‘Intelligent, Hard-Working And Classy AF’: Meet NAO From London

Katja Ogrin / Redferns
NAO performs at The O2 Institute Birmingham on Oct. 30, 2016, in Birmingham, England.
Damn, the list is endless,” NAO told Pollstar, when asked about her greatest inspiration. “I don’t think I have one greatest inspiration, inspiration comes from so many different artists, so many individual songs and genres.”
The singer from East London is in the middle of working on her next record, which is expected to drop in autumn and which will be followed by a tour in 2019, her biggest yet.
“NAO’s first headline run on her own was 200- to 500-cap rooms in the U.S. We have a tour coming top of 2019 that will see us go into the largest rooms yet, up to 3,000 tickets in major markets,” CAA’s Joe Hadley, who represents NAO in the U.S. alongside Alex Becket and Shirin Nury, told Pollstar.
The biggest milestone in achieving this growth was the release of NAO’s debut album, For All We Know, in July 2016.
“She put out an incredible body of work that resonated with her fans and helped her gain new ones,” Hadley said.
According to Pollstar’s Boxoffice data, NAO sold out the 550-capacity Independent in San Francisco, grossing $8,250, when she came Stateside just prior to the record’s release. She managed to sell out the 700-capacity Social Hall ($12,600), when she returned to the city in September after For All We Know had dropped.
During her last run in April and May, after playing Coachella, she sold out 1,424 seats in San Francisco’s Regency Ballroom, grossing $30,796, and 1,814 seats in New York’s Brooklyn Steel ($50,153).
It’s a textbook example of sustainably growing an artist’s live business through playing the right-sized venues and festivals since late 2014, when CAA’s U.S. office started working with NAO.
CAA’s international office in London got on board in early 2015. “Our first meeting was in a cozy coffee shop on Mare Street,” recalls Rebecca Nichols, NAO’s international agent alongside Claudio Lillo.
According to both agents, the singer is now comfortably selling 700 to 1,500 tickets per show around the U.K. and Europe, and substantially more in her hometown. “Our first London show was at Heaven [in December 2015], great space; 1,100-cap. Totally sold-out show, an exciting moment as it affirmed what an amazing live artist NAO is but also the potential of where it could go,” Lillo remembered.
The man credited with discovering this potential in the first place is NAO’s manager, Sam Stubbings at Native Management. He first saw her play London’s Corsica Studios in 2014. “I grabbed her as soon as she got off stage and asked her who she was. She said she wasn’t an artist, just a singer helping out a friend. I pretty much begged her there and then to start writing songs and let me manage her.”
The artist agreed, and the rest is history. Stubbings remembers “a moment about halfway through 2016 when NAO played one of the hardest to reach stages at Glastonbury, The Park Stage, and about 10,000 people turned up in the pouring rain, singing every word. That same day NAO also sold out her first Shepherds Bush Empire show in London.
“At that moment I realized she was connecting outside of the Pitchfork tastemaker world and reaching the man/woman on the street. The next milestone came a couple of weeks later [in November] when she sold out Shepherds Bush Empire for a second time [and twice in a row]! Selling 4,400 tickets in London without an album out was mindblowing.”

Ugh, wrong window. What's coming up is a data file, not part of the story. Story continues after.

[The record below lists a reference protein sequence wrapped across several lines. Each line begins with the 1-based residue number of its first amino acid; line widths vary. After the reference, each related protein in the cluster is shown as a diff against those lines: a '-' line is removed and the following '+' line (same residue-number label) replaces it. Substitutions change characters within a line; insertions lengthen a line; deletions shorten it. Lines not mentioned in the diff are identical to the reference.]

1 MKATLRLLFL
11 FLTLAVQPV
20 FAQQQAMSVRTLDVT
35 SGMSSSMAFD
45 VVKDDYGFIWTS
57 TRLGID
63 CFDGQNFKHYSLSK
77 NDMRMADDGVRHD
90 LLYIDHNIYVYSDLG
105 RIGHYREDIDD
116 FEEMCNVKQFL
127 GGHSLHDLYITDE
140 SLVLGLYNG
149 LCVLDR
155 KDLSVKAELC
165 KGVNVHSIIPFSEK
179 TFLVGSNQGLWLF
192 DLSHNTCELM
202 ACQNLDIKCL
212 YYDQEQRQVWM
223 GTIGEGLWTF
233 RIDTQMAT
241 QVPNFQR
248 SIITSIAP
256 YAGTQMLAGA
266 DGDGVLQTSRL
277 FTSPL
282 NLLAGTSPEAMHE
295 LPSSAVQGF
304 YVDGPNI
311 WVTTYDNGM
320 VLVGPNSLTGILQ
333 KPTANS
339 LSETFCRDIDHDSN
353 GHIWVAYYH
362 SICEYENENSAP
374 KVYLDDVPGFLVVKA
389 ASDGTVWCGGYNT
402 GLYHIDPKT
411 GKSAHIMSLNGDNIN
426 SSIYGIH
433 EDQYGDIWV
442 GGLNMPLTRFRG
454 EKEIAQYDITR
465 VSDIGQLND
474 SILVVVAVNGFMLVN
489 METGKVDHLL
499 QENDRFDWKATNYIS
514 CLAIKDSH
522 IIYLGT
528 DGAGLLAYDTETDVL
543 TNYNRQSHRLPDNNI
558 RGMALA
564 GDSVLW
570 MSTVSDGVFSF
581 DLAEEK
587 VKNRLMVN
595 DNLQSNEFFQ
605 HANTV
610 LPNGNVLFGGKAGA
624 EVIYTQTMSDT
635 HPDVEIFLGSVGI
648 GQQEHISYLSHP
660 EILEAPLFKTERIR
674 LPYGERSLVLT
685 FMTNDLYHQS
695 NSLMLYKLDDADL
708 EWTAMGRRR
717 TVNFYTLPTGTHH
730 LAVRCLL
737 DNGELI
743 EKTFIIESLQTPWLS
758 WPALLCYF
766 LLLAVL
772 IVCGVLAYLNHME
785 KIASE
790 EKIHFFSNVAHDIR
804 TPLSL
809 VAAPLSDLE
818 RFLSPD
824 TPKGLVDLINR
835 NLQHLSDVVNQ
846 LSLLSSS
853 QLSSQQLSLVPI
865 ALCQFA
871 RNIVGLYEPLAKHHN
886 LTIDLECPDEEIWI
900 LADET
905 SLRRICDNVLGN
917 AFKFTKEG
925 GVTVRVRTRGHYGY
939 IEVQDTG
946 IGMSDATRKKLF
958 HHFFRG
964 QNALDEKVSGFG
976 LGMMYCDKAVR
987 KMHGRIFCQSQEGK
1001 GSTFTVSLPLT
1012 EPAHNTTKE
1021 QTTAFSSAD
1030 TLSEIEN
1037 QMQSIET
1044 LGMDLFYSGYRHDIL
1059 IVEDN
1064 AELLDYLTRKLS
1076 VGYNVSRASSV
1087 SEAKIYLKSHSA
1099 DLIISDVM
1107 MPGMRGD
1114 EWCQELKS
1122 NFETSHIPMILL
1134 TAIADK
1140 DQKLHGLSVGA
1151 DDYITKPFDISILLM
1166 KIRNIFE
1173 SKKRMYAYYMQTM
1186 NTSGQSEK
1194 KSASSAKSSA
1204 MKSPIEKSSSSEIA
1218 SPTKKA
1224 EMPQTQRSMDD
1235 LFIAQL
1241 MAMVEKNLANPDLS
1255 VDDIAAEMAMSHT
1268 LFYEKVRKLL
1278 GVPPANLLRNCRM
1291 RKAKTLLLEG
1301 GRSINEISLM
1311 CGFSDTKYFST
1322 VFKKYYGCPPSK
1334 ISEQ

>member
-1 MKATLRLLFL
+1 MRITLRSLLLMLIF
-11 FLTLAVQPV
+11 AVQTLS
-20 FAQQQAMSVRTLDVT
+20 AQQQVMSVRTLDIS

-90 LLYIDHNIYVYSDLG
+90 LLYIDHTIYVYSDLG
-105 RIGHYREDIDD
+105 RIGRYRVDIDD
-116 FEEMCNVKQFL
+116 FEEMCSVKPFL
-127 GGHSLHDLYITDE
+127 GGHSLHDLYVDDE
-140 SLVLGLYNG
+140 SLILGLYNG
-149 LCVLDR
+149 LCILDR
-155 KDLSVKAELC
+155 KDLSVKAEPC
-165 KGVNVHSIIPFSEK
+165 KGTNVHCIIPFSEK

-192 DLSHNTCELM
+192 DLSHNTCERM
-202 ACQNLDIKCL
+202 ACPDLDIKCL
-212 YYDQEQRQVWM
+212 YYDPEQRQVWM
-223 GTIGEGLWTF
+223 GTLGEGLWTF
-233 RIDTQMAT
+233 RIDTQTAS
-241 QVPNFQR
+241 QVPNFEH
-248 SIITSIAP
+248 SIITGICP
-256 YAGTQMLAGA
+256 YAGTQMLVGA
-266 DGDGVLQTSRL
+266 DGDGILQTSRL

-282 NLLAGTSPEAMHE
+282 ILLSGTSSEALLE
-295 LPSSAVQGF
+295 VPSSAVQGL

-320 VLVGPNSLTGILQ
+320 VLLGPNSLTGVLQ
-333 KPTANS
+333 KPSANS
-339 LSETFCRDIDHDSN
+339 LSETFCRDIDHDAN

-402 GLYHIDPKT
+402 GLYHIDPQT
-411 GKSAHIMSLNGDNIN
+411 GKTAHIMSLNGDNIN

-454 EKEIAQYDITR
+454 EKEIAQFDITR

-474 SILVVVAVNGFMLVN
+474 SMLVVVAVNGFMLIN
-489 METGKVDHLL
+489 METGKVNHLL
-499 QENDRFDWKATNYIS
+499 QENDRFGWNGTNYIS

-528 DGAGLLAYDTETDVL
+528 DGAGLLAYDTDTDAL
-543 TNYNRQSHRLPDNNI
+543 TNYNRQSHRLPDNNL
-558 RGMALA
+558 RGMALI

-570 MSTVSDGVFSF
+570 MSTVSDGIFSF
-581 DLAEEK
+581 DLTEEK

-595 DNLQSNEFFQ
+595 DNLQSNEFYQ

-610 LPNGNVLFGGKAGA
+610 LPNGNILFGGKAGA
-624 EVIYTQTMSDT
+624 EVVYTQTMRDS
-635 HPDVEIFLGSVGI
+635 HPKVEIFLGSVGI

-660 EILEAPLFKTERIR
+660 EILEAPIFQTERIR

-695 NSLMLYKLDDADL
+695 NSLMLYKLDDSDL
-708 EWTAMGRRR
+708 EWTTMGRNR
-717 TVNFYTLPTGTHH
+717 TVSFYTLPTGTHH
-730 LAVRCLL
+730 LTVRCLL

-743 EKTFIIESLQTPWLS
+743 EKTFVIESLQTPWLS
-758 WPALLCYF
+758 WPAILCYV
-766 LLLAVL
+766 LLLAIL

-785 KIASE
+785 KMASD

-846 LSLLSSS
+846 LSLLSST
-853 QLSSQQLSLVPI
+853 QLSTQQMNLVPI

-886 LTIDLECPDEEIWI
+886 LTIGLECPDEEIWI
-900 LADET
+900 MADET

While hard to pick a favorite gig, NAO agreed to share one memory she’s particularly fond of: “It would be in 2016 when I played the first show of the For All We Know tour in New York at the Music Hall of Williamsburg.
“I was so sick in the week leading up to that show – I was bedridden for days and had to miss rehearsals. I went on stage completely raw and the response and the energy of the audience as soon as we stepped on stage was something other-worldly, so much so I think it brought me to my knees. I didn’t realise until that moment how much of an impact the album had. They gave me life when I was feeling so lifeless from the previous couple weeks before.”

For All We Know peaked at No. 17 on the U.K.’s official album charts. According to Stubbings, however, “Chart positions don’t mean anything, having 400 million streams does” – a number that includes NAO’s collaboration with Mura Masa on “Firefly.”
NAO gained her earliest fans on Soundcloud, which means she and her team are used to “analyzing data and applying that to everything, most obviously show planning,” Stubbings explained. “We’ve done it from the start and it’s why we went into the U.S. so early for a proper tour, even before the first album was out. We knew where the fans were.”
While a release date for the follow-up album hasn’t been set, Stubbings is aiming for October, followed by a tour from January to April and festivals in the summer. NAO revealed a couple of details about her idea for the record, with the working title of Saturn.
“Essentially Saturn, the planet, takes around 27 years to go full orbit from when you are born,” the 30-year-old singer said. “Saturn is the planet of lessons and growth, so around the age of 27 to 32 something big usually happens within your life causing you to rethink everything, shed skin, grow up, make some big choices about who you are and what path is your own.”
Whatever rethinking NAO has been doing during her second coming of age, it has worked to her benefit, on stage and off stage, where she is described as “amazing, down to earth and super kind” by Nichols, “a dream to work with” by Lillo, and “charming, funny, talented, intelligent and incredibly hard working,” by Stubbings, who added: “And she’s classy as fuck.”